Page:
The post-colonial colonialism in the Tea Plantations

    Tea garden 1

           The Dooars is a geographically descriptive name. The word Dooars/Duar means the door, the gateway. Historically, there were a total of eighteen Dooars, eleven in Bengal, and the remaining seven in Assam. The Bengal Dooars is also popularly known as the Western Dooars. In the past, during 18th century it was under the occupation of the Bhutanese kingdom which later on in the 19th century possessed by the East India Company following the “treaty of Sinchula” in the year 1865 after the “Anglo-Bhutan war”1. Dooars is a tea belt region of West Bengal resulted after the tea plantation process of 1874. The tea garden labour force of entire Dooars is comprised of Nepalis and Adivasis. They have been serving tea gardens generations to generations.

Although a change in the wider social system bring about change in the tea plantation system as a whole being a part of the wider social system and change in the plantation system would impact the labour relations, there has no effective change in entire tea plantation region of the country in general and Dooars tea plantation in particular since colonial regime. It is to be mentioned that the tea plantation system is characterized by its peculiar industrial relations. The rigid hierarchy system is one of the legacies of the colonial planters which is still prevailing in Dooars tea gardens. The management, staff, sub-staff, and coolies/labour/worker are major stratifications of tea plantation in which there are several other substrata. The workers (in the actual sense of capitalism) comprise the lower rung of the hierarchy therefore they have to respect people from the rest of the hierarchy. One can sense the rigidness of such hierarchy still in tea gardens of Dooars out of the separate housing lines. Empirically, for the manager and assistant manager, the workers are the illiterate coolies, for the staff they are watchmen (male)/ servant (female) of their households, and for sub-staffs they are subjects for exploitation cutting half wage by deceiving them. Generally, the manager and assistant manager take a visit to the garden twice a day to observe the workers in a bullet bike wearing a white half-pent, sports shoe, white cap while smoking “Gold Flake King” cigarette. The worker gets half wage deducted if they are found taking rest for a while by the manager and/or assistant manager which proclaims the completion of their service for the day.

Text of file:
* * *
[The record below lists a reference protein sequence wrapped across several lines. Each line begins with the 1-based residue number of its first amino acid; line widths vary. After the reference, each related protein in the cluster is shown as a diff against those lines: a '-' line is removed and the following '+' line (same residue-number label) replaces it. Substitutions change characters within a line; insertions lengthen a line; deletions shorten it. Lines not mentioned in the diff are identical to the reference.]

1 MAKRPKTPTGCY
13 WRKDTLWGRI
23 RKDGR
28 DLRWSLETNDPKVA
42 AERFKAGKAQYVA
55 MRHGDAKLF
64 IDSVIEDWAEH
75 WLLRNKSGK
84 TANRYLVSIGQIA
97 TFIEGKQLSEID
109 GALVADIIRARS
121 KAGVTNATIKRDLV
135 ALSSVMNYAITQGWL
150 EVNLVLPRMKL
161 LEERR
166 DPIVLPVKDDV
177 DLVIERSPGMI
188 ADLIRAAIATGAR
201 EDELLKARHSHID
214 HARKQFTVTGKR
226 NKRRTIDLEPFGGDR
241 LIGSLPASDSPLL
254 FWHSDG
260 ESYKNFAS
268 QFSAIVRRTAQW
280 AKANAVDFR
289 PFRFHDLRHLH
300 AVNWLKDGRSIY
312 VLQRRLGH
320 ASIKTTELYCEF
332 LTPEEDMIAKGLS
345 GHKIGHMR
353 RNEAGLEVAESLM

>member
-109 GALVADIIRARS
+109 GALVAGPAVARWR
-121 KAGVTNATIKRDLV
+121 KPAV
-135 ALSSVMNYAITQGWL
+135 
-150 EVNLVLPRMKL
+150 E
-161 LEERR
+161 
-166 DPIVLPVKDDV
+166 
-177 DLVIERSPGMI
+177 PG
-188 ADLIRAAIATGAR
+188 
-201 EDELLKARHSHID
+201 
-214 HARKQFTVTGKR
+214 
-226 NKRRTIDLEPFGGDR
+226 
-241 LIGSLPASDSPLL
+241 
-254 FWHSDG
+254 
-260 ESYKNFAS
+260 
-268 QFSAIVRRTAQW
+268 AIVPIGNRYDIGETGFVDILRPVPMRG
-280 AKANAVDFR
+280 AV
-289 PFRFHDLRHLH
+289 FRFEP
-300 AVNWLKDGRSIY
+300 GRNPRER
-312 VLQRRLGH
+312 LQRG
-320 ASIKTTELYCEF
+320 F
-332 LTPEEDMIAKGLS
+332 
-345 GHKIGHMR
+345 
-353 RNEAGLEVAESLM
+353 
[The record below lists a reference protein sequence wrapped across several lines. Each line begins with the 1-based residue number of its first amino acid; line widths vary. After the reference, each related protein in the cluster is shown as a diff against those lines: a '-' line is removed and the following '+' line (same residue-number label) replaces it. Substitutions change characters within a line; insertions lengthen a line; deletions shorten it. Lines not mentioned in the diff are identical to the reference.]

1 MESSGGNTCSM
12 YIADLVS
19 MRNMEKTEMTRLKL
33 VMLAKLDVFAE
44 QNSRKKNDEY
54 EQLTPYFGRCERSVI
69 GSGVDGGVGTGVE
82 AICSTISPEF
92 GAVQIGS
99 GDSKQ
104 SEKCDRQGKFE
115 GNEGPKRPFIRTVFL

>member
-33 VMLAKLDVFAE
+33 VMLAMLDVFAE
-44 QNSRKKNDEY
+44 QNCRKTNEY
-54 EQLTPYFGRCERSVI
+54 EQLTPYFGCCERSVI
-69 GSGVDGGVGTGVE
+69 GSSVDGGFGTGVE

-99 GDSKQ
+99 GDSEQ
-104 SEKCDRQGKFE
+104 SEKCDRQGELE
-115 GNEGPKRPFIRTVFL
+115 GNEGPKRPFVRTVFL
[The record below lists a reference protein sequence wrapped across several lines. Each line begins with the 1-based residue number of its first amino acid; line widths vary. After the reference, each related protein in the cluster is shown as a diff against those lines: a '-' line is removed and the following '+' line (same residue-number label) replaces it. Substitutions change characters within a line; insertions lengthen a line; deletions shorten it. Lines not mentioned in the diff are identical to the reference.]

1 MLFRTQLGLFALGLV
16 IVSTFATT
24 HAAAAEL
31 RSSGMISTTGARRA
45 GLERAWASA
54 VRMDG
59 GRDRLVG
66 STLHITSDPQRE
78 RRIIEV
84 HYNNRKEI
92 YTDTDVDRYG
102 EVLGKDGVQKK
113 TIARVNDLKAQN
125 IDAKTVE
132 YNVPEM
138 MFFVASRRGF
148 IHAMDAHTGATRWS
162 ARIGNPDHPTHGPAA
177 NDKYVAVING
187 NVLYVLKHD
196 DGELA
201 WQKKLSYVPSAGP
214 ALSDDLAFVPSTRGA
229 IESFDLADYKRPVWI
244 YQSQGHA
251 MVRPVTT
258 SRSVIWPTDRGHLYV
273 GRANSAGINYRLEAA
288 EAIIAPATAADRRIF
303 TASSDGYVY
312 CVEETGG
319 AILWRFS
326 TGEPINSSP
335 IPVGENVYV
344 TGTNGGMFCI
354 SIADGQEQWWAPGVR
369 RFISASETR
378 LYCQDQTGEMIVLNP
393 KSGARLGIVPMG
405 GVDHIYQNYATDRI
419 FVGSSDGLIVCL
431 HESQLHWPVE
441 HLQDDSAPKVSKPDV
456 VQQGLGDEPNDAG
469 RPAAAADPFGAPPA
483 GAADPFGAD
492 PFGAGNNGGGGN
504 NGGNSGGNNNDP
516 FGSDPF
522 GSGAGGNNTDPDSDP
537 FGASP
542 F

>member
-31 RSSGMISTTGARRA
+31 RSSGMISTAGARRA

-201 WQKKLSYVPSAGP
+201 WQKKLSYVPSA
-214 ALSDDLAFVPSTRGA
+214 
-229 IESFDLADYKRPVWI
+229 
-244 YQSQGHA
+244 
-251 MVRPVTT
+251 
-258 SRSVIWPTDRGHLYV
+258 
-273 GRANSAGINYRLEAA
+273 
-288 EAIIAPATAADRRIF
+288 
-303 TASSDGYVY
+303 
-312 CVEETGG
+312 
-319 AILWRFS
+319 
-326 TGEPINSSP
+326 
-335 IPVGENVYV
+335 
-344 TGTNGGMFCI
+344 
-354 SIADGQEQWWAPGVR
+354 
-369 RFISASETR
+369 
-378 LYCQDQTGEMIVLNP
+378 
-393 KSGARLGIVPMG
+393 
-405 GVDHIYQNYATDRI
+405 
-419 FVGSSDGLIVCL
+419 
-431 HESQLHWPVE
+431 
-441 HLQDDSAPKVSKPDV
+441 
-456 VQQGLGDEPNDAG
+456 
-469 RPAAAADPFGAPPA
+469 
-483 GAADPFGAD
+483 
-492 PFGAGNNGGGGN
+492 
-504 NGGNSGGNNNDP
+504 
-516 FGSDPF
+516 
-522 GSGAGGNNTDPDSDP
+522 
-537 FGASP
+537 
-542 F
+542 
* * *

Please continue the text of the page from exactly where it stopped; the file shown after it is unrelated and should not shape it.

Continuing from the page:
The tea industry is an organized sector of economic production. But its workers do not get uniform wages to the labourers of unorganized sectors of the country. The labourers are getting paid INR 176 per day3.  The present wage is also at the cost of their several other incentives such as ration, medical and housing facilities provided by the PLA,1951 (Plantation Labour Act). The demand for minimum wage implementation is still a lingering issue. The ruthless violation of PLA, 1951 by the tea companies since its implementation never considered as injustice and punishable act. While questioning the management regarding the mismanagement of the tea plantation, the answers have come always in a similar pattern i.e. “We are following the guidelines of the government”. The management has given a simple and single reason for every problem of labourers in Dooars that is the company is facing losses because of the low production of tea and increasing the production cost. Furthermore, they have been saying that due to the out-migration of the labourers the company is facing the scarcity of labour force. While understanding the productivity of tea, most importantly it depends on the condition of the tea bush and the labour productivity. In Dooars almost all tea bushes are very old which needs re-plantation and the tea management never wants to increase their production cost for the same. Similarly, labour productivity of the Dooars plantation is considered comparatively low because of the health condition and the aged labourers. It can be boosted through encouraging incentives including health facilities which is an absence in dooars. Out-migration from the tea gardens areas and the lack of labour force is also one of the escape boats of the management because the majority of the migrants are youth (the children of tea labourers) rather than tea labourers. It is to be mentioned that the tea plantation has no requirement policy for new labourers due to which the region has created the pool of “reserve army of labour”. This creates certain questions such as is the crisis of tea plantation a real? Is this a manifestation of colonialism in post-colonial era?


  1. Debnath, S. 2010. The Dooars in Historical Transition. N.L. Publishers.
  2. Sarkar, Swatahsiddha. 2019. “Labour Migration in the Tea Plantations: Colonial and Neo-Liberal Trajectories of Plantation Labour in the Dooars Tea Belt of West Bengal.” Journal of Migration Affairs II (1): 25–43.


Birendra Bhujel M.Phil. Research Scholar in the department of Sociology, Sikkim Central University, Gangtok, India  Email: [email protected]



Support Countercurrents

Countercurrents is answerable only to our readers. Support honest journalism because we have no PLANET B.
Become a Patron at Patreon

Join Our Newsletter


Join our WhatsApp and Telegram Channels

Get CounterCurrents updates on our WhatsApp and Telegram Channels

Related Posts

Join Our Newsletter

Annual Subscription

Join Countercurrents Annual Fund Raising Campaign and help us

Latest News